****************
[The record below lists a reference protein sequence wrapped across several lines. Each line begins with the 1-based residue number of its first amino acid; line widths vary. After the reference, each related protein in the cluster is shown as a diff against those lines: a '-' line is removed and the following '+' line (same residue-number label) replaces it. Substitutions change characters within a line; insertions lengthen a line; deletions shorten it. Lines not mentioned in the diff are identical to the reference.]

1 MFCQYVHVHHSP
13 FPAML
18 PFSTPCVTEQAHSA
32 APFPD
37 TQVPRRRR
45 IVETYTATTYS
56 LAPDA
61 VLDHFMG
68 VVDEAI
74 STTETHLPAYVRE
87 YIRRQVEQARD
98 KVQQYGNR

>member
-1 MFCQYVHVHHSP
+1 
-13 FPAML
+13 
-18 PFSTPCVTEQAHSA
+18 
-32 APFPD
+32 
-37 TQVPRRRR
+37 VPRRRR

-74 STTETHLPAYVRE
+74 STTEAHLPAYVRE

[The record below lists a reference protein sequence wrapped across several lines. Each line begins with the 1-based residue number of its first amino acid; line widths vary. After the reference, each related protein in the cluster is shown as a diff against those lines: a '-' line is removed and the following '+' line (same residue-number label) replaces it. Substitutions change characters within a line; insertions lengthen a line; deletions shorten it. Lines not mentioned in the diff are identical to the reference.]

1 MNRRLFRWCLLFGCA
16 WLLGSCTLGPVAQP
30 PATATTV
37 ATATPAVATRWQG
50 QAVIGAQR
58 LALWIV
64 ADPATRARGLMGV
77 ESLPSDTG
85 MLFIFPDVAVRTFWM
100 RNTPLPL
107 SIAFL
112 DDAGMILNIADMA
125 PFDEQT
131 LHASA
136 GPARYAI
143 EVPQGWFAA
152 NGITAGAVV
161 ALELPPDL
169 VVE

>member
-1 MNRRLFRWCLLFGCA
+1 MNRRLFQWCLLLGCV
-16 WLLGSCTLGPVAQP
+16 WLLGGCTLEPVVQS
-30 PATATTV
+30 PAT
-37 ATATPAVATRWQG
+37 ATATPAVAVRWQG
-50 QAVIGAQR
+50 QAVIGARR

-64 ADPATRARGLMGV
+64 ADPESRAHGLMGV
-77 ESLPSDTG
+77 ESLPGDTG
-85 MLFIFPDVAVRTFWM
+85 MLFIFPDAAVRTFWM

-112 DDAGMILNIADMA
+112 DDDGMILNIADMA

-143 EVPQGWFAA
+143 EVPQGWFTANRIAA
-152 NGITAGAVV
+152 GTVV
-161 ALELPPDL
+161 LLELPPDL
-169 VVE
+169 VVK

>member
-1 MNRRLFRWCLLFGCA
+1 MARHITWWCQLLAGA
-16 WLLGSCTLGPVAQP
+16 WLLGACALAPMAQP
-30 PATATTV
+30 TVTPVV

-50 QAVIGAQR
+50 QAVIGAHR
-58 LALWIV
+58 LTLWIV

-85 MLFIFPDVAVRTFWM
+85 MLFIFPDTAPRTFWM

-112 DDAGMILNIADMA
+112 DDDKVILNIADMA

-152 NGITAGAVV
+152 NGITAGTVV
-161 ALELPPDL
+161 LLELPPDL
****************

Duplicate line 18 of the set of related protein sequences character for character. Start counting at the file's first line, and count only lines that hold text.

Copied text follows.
+13 